prooftypes described above are intended to mitigate the residual need connections. The DNA prooftypes described above are intended to
for unauthenticated connections in these scenarios. mitigate the residual need for encrypted but unauthenticated
connections in these scenarios.
3.5. Server Name Indication 3.5. Server Name Indication
Although there is no harm in supporting the TLS Server Name Although there is no harm in supporting the TLS Server Name
Indication (SNI) extension [RFC6066], this is not necessary since the Indication (SNI) extension [RFC6066], this is not necessary since the
same function is served in XMPP by the 'to' address of the initial same function is served in XMPP by the 'to' address of the initial
stream header as explained in Section 4.7.2 of [RFC6120]. stream header as explained in Section 4.7.2 of [RFC6120].
3.6. Human Factors 3.6. Human Factors
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o Be warned if the certificate changes for a given server. o Be warned if the certificate changes for a given server.
4. IANA Considerations 4. IANA Considerations
This document requests no actions of the IANA. This document requests no actions of the IANA.
5. Security Considerations 5. Security Considerations
The use of TLS can help limit the information available for The use of TLS can help limit the information available for
correlation to the network and transport layer headers as opposed to correlation between the XMPP application layer and the underlying
the application layer. As typically deployed, XMPP technologies do network and transport layers. As typically deployed, XMPP
not leave application-layer routing data (such as XMPP 'to' and technologies do not leave application-layer routing data (such as
'from' addresses) at rest on intermediate systems, since there is XMPP 'to' and 'from' addresses) at rest on intermediate systems,
only one hop between any two given XMPP servers. As a result, since there is only one hop between any two given XMPP servers. As a
encrypting all hops (sender's client to sender's server, sender's result, encrypting all hops (sender's client to sender's server,
server to recipient's server, recipient's server to recipient's sender's server to recipient's server, recipient's server to
client) can help to limit the amount of "metadata" that might leak. recipient's client) can help to limit the amount of "metadata" that
might leak.
It is possible that XMPP servers themselves might be compromised. In It is possible that XMPP servers themselves might be compromised. In
that case, per-hop encryption would not protect XMPP communications, that case, per-hop encryption would not protect XMPP communications,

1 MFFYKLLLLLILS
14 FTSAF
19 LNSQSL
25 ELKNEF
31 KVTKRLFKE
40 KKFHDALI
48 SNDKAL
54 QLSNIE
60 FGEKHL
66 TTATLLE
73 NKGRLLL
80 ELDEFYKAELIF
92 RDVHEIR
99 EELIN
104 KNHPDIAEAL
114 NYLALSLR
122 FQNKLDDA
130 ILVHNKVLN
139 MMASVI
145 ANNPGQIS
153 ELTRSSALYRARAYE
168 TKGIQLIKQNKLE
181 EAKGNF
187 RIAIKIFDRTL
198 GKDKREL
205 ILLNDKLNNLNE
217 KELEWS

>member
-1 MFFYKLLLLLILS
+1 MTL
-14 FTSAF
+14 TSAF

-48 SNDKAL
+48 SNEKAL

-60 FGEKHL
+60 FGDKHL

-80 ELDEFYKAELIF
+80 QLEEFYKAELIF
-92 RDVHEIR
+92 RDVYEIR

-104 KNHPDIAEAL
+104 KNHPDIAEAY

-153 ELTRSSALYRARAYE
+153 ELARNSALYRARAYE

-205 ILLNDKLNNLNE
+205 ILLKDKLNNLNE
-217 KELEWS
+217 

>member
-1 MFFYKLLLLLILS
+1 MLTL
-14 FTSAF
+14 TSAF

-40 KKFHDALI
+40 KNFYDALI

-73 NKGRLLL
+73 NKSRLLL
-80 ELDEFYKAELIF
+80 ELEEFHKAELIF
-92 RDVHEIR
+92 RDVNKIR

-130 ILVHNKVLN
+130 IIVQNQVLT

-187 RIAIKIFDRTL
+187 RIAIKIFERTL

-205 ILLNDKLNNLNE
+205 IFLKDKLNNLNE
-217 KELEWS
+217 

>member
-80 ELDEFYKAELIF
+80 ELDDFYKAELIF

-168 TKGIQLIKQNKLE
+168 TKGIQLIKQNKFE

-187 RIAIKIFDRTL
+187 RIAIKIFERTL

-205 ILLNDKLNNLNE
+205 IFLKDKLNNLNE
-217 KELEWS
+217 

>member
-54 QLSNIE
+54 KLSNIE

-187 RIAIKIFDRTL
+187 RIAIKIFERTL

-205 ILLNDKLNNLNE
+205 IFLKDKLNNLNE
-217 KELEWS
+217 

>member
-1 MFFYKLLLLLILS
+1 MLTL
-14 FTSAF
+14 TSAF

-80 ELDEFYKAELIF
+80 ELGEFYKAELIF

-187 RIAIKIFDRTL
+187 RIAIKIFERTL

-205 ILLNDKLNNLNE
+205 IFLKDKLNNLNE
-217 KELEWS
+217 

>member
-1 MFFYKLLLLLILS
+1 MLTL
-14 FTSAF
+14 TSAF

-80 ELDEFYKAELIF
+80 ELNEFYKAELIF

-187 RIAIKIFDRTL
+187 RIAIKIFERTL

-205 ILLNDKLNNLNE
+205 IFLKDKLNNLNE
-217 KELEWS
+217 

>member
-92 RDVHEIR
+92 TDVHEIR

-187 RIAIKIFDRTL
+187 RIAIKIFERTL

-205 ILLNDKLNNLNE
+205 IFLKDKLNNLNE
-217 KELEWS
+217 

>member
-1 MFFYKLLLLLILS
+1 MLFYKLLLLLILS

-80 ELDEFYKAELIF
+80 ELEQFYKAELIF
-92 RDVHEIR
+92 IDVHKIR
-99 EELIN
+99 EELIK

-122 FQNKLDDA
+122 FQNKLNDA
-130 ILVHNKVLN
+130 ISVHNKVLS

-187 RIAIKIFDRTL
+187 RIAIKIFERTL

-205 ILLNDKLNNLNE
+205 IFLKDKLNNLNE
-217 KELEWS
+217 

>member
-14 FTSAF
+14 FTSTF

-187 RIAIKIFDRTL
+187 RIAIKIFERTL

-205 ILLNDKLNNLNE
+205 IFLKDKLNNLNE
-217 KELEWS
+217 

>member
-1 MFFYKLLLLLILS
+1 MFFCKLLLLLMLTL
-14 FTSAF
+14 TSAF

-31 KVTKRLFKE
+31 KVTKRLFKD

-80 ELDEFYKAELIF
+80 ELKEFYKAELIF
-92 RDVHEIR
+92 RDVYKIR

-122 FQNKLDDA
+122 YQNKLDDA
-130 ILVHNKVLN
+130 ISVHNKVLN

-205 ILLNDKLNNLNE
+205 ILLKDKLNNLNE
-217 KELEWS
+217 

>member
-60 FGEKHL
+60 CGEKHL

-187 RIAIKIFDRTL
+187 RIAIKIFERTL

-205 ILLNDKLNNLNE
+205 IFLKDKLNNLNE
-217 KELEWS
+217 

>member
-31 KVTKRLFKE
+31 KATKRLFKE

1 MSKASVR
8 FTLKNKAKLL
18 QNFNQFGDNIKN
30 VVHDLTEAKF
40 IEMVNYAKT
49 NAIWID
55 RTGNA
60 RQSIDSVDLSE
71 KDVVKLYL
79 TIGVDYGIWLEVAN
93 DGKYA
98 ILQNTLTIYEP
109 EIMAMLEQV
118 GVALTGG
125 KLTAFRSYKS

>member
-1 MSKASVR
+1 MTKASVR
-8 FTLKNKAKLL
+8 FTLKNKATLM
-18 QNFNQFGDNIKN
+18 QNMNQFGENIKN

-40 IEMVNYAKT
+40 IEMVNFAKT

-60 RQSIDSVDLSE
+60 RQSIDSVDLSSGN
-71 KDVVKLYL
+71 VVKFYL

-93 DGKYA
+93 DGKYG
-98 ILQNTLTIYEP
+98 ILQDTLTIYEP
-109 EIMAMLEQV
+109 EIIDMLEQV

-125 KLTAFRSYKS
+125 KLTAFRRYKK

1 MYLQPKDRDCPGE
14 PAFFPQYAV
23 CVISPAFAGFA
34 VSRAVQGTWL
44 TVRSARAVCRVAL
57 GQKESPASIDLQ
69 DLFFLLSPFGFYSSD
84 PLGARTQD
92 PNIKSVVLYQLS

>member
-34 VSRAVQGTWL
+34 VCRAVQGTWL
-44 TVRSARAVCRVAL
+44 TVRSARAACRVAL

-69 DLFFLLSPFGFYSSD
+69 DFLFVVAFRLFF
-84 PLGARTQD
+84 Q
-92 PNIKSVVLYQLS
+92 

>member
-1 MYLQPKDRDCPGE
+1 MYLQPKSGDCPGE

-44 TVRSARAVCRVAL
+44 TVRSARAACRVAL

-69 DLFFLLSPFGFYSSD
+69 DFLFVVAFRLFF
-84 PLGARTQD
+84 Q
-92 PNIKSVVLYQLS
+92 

and even end-to-end encryption of (parts of) XMPP stanza payloads and even end-to-end encryption of (parts of) XMPP stanza payloads
would leave addressing information and XMPP roster data in the clear. would leave addressing information and XMPP roster data in the clear.
By the same token, it is possible that XMPP clients (or the end-user By the same token, it is possible that XMPP clients (or the end-user
devices on which such clients are installed) could also be devices on which such clients are installed) could also be
compromised, leaving users utterly at the mercy of an adversary. compromised, leaving users utterly at the mercy of an adversary.
This document and related actions to strengthen the security of the This document and related actions to strengthen the security of the
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Verification of Domain-Based Application Service Identity Verification of Domain-Based Application Service Identity
within Internet Public Key Infrastructure Using X.509 within Internet Public Key Infrastructure Using X.509
(PKIX) Certificates in the Context of Transport Layer (PKIX) Certificates in the Context of Transport Layer
Security (TLS)", RFC 6125, March 2011. Security (TLS)", RFC 6125, March 2011.
6.2. Informative References 6.2. Informative References
[I-D.ietf-dane-srv] [I-D.ietf-dane-srv]
Finch, T., Miller, M., and P. Saint-Andre, "Using DNS- Finch, T., Miller, M., and P. Saint-Andre, "Using DNS-
Based Authentication of Named Entities (DANE) TLSA records Based Authentication of Named Entities (DANE) TLSA records
with SRV and MX records.", draft-ietf-dane-srv-12 (work in with SRV and MX records.", draft-ietf-dane-srv-13 (work in
progress), March 2015. progress), April 2015.
[I-D.ietf-stox-im] [I-D.ietf-stox-im]
Saint-Andre, P., Houri, A., and J. Hildebrand, Saint-Andre, P., Houri, A., and J. Hildebrand,
"Interworking between the Session Initiation Protocol "Interworking between the Session Initiation Protocol
(SIP) and the Extensible Messaging and Presence Protocol (SIP) and the Extensible Messaging and Presence Protocol
(XMPP): Instant Messaging", draft-ietf-stox-im-13 (work in (XMPP): Instant Messaging", draft-ietf-stox-im-13 (work in
progress), March 2015. progress), March 2015.
[I-D.ietf-xmpp-dna] [I-D.ietf-xmpp-dna]
Saint-Andre, P. and M. Miller, "Domain Name Associations Saint-Andre, P. and M. Miller, "Domain Name Associations
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Appendix B. Acknowledgements Appendix B. Acknowledgements
The authors would like to thank the following individuals for their The authors would like to thank the following individuals for their
input: Dave Cridland, Philipp Hancke, Olle Johansson, Steve Kille, input: Dave Cridland, Philipp Hancke, Olle Johansson, Steve Kille,
Tobias Markmann, Matt Miller, and Rene Treffer. Tobias Markmann, Matt Miller, and Rene Treffer.
Roni Even caught several important issues in his review on behalf of Roni Even caught several important issues in his review on behalf of
the General Area Review Team. the General Area Review Team.
Ben Campbell, Spencer Dawkins, and Barry Leiba provided helpful input
during IESG review.
Thanks to Leif Johansson and Orit Levin as chairs of the UTA WG, Ben Thanks to Leif Johansson and Orit Levin as chairs of the UTA WG, Ben
Campbell and Joe Hildebrand as chairs of the XMPP WG, and Stephen Campbell and Joe Hildebrand as chairs of the XMPP WG, and Stephen
Farrell as the sponsoring Area Director. Farrell as the sponsoring Area Director.
Authors' Addresses Authors' Addresses
Peter Saint-Andre Peter Saint-Andre
&yet &yet
Email: peter@andyet.com Email: peter@andyet.com